Africa's Gulf of Guinea nations lack the means to tackle mounting threats from piracy and kidnappings while the United States, a major buyer of their oil, is restricted in its efforts to help them.
Here is a list of some of the attacks that have taken place in the Gulf, which stretches from Angola to the south, around Africa's central and western coast, to the Guineas in the west.
17 Feb, 2009 - Seaborne gunmen attacked oil-producing Equatorial Guinea's island capital, shooting their way into the presidential palace before they were repelled by the security forces, backed by helicopter gunships. The government blamed militants from Nigeria's Niger Delta for the raid.
December, 2007 - Armed raiders in speedboats stormed two banks in Bata, grabbing cash and shooting passers-by.
BAKASSI PENINSULA -- CAMEROON/NIGERIA BORDER
14, March, 2009 - Gunmen attacked a supply vessel contracted to Royal Dutch Shell, kidnapping one Ukrainian and three Filipino crew off the coast of Bakassi, on the Nigeria-Cameroon border.
31 Oct, 2008 - Gunmen saying they objected to the return of the Bakassi peninsula to Cameroon seized 10 crew, most of them French, working on an oil supply vessel.
19 Oct, 2008 - Cameroonian security forces fought off an attack by pirates in the waters off the Bakassi peninsula.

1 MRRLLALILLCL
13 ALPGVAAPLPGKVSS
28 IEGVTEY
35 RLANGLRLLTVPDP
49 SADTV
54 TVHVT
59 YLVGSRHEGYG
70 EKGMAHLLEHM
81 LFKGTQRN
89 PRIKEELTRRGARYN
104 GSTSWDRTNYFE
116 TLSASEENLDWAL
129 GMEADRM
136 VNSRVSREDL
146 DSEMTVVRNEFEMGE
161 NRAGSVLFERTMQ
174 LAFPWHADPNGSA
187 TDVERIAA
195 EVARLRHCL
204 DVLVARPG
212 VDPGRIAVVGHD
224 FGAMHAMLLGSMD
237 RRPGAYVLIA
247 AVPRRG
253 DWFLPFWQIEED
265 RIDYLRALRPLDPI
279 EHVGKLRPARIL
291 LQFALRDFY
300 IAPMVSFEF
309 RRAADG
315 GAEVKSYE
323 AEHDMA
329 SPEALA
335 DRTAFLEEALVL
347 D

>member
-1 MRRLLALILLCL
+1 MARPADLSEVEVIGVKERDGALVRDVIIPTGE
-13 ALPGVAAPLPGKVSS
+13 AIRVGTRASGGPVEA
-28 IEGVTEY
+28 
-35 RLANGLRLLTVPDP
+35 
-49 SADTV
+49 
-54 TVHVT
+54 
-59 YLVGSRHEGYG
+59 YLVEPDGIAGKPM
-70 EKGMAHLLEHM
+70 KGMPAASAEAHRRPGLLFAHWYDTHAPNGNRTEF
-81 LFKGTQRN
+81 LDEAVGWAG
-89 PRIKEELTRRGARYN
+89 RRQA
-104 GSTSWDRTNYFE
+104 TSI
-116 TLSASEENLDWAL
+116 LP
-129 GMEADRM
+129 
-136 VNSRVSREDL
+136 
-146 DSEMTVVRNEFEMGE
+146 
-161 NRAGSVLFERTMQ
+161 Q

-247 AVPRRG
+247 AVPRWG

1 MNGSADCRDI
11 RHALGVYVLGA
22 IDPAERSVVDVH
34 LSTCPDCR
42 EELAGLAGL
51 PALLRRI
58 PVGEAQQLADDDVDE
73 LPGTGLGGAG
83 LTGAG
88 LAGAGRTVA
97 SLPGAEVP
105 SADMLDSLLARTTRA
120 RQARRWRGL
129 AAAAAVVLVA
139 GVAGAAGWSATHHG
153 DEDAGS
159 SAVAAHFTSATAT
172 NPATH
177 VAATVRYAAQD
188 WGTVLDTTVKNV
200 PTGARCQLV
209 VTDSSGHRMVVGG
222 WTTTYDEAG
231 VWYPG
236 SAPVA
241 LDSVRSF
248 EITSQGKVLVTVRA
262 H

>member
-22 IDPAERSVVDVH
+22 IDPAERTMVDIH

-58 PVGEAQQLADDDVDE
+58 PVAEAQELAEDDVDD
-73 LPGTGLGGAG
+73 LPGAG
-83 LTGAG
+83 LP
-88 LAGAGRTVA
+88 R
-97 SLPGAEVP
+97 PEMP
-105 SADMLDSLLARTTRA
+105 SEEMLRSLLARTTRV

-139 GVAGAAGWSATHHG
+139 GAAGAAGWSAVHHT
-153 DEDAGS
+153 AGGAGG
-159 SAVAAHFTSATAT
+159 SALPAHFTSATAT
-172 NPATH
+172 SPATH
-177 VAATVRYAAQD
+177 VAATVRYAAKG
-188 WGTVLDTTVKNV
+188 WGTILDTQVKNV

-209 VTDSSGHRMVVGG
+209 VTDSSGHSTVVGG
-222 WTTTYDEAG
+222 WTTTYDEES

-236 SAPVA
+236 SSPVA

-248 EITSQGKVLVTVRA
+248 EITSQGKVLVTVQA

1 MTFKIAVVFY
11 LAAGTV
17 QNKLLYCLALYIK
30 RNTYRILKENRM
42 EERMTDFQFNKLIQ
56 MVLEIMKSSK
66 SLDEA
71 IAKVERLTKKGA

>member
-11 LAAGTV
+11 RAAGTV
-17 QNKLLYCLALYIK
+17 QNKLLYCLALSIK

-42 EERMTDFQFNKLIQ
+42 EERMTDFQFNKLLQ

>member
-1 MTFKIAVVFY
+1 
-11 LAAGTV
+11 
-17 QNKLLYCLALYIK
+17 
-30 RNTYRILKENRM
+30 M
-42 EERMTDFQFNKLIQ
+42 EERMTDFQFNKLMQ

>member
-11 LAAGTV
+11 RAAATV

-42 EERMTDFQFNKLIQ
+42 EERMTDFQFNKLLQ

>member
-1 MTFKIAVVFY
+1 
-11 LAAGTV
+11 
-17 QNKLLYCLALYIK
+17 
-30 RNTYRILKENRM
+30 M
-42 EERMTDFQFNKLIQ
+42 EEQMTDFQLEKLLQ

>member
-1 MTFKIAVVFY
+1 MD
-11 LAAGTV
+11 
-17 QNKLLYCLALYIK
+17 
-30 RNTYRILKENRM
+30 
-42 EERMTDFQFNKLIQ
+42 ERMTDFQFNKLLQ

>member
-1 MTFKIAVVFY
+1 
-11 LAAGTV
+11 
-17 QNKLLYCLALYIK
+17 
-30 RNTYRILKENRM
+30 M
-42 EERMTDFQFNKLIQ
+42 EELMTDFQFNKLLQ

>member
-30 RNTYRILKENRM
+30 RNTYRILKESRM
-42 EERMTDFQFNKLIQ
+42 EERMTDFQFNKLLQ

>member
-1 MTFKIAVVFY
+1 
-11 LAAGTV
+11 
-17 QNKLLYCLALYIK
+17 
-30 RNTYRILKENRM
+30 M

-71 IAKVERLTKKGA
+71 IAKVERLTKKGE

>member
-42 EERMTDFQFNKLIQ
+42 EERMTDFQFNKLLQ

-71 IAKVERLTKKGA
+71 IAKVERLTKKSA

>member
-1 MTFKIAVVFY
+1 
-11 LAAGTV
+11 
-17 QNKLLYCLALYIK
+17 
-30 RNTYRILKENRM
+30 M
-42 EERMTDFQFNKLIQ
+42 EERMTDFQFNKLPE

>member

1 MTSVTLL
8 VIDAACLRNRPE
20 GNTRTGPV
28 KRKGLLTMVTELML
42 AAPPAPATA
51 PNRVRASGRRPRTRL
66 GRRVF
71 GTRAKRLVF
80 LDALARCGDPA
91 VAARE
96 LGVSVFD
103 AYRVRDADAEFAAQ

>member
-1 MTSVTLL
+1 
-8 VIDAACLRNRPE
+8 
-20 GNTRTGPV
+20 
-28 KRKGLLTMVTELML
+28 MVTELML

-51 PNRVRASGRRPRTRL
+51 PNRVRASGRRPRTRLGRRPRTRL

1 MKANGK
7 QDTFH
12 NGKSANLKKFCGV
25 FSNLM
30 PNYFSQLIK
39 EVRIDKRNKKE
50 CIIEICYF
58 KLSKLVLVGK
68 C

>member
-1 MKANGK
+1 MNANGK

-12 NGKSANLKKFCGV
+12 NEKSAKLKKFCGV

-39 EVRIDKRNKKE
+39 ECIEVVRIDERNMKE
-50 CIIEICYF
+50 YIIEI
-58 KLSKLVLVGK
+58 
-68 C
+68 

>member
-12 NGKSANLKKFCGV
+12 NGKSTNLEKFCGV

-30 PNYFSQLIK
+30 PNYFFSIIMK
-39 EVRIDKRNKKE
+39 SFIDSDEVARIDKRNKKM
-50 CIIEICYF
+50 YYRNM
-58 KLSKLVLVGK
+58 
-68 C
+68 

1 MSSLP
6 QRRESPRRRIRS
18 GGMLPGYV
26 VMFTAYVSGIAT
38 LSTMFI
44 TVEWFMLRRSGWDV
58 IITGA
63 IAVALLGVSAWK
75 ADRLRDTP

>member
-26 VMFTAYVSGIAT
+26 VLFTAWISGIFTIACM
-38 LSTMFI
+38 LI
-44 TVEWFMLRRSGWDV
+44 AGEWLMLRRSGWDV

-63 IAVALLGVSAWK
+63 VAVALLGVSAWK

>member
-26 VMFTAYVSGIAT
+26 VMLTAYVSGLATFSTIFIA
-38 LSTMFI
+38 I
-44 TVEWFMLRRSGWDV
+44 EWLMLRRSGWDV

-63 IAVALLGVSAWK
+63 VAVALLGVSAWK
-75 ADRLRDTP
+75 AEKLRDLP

11 June, 2008 - Pirates ambushed and abducted a Cameroonian official and five soldiers.
24 Jan, 2009 - About 30 armed pirates seized a Greek fishing vessel off Kribi, killing a Greek sailor in the process.
28 Sept, 2008 - Gunmen attacked the Cameroonian port town of Limbe, shooting their way into banks, killing one person as they fought off the security forces and made off with large amounts of money.
4 Jan, 2009 - Gunmen hijacked a vessel belonging to French oil services group Bourbon off Nigeria's Niger Delta as it traveled toward a Royal Dutch Shell offshore oilfield with four expatriates.
This attack followed a June 2008 strike against Shell's $3.6 billion offshore Bonga oilfield that forced the plant, which has a capacity of 220,000 barrels per day, to shut down.
(Writing by David Lewis; Editing by David Clarke)